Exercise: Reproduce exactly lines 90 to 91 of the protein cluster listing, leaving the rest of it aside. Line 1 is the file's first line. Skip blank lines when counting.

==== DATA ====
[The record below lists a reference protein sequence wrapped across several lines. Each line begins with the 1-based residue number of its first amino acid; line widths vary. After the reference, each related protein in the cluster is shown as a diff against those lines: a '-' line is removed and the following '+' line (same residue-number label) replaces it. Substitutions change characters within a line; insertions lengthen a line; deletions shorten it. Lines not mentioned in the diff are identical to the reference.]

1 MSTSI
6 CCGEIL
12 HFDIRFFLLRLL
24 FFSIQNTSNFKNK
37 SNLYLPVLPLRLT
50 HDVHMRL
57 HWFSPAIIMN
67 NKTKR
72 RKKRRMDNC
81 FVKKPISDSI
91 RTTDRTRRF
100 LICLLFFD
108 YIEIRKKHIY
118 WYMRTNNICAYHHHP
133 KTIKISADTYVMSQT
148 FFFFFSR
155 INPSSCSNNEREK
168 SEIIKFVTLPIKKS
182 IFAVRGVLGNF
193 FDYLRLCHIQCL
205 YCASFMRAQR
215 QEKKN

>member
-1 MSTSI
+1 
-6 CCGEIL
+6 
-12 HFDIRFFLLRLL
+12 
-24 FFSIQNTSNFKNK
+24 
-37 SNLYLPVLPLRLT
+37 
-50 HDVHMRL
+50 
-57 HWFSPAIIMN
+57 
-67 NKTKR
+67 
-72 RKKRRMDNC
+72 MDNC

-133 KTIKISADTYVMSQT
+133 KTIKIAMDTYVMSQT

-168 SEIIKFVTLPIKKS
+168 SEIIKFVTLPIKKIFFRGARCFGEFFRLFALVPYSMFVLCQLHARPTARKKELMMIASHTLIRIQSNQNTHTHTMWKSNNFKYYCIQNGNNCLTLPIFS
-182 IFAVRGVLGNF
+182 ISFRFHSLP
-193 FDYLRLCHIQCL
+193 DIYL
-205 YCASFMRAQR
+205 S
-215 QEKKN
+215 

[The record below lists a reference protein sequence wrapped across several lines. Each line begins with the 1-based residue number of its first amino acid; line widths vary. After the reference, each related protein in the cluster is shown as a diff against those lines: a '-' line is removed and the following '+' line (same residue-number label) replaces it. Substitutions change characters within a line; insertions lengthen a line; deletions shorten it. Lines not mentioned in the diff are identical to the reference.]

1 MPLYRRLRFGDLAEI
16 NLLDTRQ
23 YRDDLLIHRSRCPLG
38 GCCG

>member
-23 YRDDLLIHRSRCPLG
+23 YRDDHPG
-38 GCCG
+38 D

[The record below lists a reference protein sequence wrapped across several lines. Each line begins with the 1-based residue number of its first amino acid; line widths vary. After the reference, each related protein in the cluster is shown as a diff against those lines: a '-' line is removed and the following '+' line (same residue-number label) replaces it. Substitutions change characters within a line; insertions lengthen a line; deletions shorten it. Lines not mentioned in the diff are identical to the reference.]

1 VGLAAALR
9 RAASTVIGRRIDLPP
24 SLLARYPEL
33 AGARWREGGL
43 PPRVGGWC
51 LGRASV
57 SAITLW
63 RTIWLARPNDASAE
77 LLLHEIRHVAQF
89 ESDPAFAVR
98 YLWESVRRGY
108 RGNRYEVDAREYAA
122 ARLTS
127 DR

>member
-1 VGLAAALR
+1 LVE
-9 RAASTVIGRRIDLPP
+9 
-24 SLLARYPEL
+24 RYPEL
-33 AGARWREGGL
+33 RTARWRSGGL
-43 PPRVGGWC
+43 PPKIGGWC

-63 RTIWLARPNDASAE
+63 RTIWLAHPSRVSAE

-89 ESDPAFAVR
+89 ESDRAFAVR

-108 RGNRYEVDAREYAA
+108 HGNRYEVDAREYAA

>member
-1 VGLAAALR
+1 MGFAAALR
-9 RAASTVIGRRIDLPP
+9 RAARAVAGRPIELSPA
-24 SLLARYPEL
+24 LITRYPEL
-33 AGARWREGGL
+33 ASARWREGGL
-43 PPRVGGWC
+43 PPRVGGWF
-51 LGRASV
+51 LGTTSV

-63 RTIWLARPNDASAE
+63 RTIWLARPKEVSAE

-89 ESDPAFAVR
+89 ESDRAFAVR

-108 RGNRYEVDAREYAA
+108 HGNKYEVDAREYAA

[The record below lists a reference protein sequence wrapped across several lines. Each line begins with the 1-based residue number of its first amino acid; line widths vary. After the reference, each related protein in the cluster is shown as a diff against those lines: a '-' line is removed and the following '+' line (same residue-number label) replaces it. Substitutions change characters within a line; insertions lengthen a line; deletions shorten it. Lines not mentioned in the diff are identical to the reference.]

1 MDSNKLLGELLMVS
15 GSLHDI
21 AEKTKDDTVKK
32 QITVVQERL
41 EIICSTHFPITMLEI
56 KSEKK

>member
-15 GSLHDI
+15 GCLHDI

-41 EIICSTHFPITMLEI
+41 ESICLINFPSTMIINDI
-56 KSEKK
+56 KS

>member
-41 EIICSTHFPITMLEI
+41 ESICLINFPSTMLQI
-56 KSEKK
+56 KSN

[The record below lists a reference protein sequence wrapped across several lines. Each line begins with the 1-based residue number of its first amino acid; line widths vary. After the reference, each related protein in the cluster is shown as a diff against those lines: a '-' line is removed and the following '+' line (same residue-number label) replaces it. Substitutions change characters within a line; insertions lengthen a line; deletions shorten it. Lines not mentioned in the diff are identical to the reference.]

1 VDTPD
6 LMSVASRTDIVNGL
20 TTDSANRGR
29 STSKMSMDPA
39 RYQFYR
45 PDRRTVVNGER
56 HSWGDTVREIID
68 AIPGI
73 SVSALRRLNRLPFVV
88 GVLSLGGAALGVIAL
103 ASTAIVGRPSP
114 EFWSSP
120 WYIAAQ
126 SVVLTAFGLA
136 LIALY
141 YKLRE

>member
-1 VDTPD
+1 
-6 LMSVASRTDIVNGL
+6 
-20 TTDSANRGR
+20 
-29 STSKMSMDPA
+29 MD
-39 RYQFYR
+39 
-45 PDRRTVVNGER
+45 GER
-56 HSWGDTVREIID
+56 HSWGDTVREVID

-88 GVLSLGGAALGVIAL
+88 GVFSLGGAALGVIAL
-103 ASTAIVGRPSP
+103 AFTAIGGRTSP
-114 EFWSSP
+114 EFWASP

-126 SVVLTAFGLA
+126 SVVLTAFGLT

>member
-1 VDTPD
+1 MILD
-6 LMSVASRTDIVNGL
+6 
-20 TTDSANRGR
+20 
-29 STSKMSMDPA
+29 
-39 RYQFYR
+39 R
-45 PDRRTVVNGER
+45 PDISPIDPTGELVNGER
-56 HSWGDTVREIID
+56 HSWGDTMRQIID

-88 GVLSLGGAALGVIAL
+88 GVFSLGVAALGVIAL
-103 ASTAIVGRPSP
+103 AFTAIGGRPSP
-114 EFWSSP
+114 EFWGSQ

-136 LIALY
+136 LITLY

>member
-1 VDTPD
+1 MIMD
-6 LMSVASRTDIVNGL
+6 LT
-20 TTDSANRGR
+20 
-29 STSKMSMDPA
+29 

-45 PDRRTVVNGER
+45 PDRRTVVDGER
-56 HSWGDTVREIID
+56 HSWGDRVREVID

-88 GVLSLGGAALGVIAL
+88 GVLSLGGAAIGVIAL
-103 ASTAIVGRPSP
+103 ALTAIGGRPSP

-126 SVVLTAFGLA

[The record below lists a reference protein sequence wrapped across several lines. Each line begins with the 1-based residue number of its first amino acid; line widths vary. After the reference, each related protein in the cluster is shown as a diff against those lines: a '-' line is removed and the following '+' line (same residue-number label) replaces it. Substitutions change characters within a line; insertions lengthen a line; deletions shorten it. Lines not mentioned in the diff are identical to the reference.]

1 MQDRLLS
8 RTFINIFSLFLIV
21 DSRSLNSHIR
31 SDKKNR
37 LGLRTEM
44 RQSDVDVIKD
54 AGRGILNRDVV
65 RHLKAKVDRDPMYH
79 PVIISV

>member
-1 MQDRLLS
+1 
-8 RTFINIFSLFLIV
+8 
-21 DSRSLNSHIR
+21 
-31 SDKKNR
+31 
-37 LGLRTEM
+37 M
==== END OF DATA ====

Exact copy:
+43 PPKIGGWC

-63 RTIWLARPNDASAE